*This text can be found on the AHRC Urgent Appeals homepage. It was written for civil society, across Asia. The AHRC's Urgent Appeals system was created to give a voice to those affected by human rights violations, and by doing so, to create a network of support and avenues for action.  If X’s freedom of expression is denied, if Y is tortured by someone in power, or if Z finds his or her labour rights abused, Urgent Appeals swiftly and effectively broadcast and deal with the incident. The resulting solidarity can lead to action, resolution and change. And as more people understand their rights and follow suit, as human rights consciousness grows, change happens faster. The Internet has become one of the human rights community’s most powerful tools. A need for dialogue on human rights Many people across Asia are ... Read the full article

Defamation of religions at the UN: The current consensus

Taken from 'Defamation of Religions: International Developments and Challenges on the Ground' for the SOAS International Human Rights Clinic Project and the Cairo Institute on Human Rights Studies (2011) As now established, international support for the OIC-sponsored resolutions has been waning since a high point in 2006, despite the minor concessionary changes in language. This section aims to establish the present consensus on the concept at the UN, both in the reception of the resolutions in the past year and through the expressions of official opinion via various other UN fora. The 2010 resolution at the HRC in March 2010 saw its lowest margin yet, placing it just four votes from defeat: 20 states in favour and 17 against. Although a small number of states moved to abstain after holding positions against the resolution, no new states chose to support it. Both ... Read the full article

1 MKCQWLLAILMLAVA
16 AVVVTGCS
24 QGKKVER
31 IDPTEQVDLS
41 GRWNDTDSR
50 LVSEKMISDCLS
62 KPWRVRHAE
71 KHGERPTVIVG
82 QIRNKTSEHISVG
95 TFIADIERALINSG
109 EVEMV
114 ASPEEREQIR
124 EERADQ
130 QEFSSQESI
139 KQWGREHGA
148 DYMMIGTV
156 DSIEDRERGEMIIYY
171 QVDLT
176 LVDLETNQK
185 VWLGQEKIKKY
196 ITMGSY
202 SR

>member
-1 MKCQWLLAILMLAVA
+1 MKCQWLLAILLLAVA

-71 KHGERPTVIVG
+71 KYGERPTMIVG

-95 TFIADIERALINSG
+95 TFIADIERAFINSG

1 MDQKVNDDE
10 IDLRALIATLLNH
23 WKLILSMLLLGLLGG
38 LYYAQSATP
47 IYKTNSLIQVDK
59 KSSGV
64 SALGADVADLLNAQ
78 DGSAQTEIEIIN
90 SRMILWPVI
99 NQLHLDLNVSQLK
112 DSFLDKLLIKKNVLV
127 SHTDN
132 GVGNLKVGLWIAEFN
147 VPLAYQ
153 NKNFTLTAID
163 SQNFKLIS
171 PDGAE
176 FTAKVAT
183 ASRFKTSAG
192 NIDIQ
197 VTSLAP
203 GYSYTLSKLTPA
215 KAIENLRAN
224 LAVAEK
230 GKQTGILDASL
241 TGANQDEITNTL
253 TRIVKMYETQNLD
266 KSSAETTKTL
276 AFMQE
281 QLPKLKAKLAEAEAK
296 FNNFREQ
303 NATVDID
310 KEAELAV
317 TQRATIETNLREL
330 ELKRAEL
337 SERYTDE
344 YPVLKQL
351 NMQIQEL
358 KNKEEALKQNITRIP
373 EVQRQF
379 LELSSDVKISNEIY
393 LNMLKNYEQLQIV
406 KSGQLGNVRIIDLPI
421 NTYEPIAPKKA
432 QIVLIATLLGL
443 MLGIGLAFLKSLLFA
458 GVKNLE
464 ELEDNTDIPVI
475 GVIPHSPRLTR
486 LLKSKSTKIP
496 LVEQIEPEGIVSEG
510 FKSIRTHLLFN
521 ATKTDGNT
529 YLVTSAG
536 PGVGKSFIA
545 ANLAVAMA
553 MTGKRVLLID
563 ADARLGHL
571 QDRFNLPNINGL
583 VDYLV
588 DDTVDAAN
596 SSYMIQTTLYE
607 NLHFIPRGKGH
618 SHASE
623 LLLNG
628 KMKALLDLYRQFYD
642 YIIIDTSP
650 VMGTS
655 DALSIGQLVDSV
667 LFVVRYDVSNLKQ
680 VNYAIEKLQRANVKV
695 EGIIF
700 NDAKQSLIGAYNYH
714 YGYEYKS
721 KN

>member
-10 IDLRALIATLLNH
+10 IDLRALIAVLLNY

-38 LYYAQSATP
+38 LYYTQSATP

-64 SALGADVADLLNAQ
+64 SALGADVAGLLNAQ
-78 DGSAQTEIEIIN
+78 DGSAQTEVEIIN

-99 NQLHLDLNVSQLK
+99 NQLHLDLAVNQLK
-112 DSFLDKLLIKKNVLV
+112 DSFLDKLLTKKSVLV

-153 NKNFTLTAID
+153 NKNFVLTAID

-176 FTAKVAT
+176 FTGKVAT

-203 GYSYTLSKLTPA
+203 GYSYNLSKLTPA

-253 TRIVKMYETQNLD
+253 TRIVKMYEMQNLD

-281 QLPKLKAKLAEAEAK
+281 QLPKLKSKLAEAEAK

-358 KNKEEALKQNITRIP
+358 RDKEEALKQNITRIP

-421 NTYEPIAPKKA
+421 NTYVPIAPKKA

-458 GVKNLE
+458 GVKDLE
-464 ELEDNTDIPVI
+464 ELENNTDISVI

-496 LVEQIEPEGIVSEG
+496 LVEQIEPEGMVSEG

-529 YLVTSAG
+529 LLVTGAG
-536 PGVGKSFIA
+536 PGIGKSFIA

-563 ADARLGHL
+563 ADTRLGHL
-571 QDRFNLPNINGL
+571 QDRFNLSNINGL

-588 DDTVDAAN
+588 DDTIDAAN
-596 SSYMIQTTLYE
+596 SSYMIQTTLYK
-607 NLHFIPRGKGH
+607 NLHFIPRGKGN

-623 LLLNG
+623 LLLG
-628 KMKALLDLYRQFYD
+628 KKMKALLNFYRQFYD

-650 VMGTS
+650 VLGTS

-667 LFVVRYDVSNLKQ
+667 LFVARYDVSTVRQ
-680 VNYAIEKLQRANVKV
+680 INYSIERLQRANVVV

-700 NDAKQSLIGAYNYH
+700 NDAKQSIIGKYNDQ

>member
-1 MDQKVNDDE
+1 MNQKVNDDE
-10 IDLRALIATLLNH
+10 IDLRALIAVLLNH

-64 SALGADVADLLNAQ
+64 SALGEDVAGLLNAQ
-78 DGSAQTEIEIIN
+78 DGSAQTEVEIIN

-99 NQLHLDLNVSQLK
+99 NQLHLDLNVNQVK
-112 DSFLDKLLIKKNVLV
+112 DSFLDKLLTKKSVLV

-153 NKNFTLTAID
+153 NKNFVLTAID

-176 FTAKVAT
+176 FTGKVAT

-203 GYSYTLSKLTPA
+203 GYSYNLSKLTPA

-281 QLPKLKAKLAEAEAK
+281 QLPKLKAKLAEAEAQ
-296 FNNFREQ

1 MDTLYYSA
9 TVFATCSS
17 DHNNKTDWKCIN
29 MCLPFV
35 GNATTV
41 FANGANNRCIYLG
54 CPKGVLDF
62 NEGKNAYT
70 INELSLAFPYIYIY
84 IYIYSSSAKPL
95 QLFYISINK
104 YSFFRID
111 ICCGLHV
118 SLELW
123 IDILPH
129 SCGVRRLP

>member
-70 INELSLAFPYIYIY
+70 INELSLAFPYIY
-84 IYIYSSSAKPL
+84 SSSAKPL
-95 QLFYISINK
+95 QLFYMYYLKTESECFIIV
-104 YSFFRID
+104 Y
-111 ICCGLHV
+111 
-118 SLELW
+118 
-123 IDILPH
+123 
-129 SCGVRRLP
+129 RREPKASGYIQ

Architecture Week

Find my full series of articles written for this US-based publication here, including on Steven Holl's Linked Hybrid in China, Norman Foster's Beijing Terminal 3, China's emerging generation of architects, Alaska's Museum of the North (also covered for TIME), and Berlin's Grand Central Station.